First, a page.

Pages

Friday, February 20, 2009

Ocean Noise 2008 Science

Behavioral impacts clearly replaced strandings and deaths as the key issue for marine mammals encountering human noise. Several studies released during 2008 all suggest that whales of many species may stop or reduce their feeding when moderate to loud human sounds enter their habitat, and this particular impact is likely to become a central focus of future research and regulatory consideration.

The legal tussles over mid-frequency and low-frequency active sonars continued, and the Supreme Court decision does not put an end to the controversy. The Navy crossed an important threshold, completing full Environmental Impact Statements for their sonar training procedures for the first time; the lack of sufficient NEPA analysis was the root of most of the legal challenges. The plans they are putting forward to govern sonar training off most of the US coastline continue to rely on safety measures that Federal Courts have found wanting, though it appears that challenges to their proposals are more likely to focus on avoiding biologically important areas than increasing the safety zones that are designed to avoid injury. All parties seem to be accepting that gross injury is rare to the point of being difficult to use as a lever to shift the balance of interests with the Navy’s national security imperative, but NGOs, many field researchers, and agency staff are all looking more closely at the behavioral impacts that take place at much longer ranges (up to several or even tens of kilometers). The next round of Navy sonar conflicts will center on how willing the Navy is to consider these subtler impacts, and whether NMFS or the courts will impose broader territorial restrictions on sonar training to protect areas where whales may be more susceptible to repeated disruption by sonar transmissions.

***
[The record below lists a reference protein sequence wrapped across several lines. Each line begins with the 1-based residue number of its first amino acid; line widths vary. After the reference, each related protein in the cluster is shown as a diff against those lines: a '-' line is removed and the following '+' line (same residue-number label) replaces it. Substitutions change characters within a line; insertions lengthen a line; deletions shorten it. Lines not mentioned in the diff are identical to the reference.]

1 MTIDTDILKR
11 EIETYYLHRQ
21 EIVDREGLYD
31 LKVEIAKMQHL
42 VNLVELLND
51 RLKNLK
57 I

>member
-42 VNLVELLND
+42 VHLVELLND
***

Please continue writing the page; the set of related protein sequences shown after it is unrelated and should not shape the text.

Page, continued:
Shipping noise is moving very quickly to the forefront of international concerns about rising ocean noise. This year the US, with strong German support, initiated a two-year process at the International Maritime Organization to come up with ship quieting recommendations. Also, the unusual sensitivity of harbor porpoises to boat noise has become clearer.

PDF

Acoustic Ecology Institute

No comments: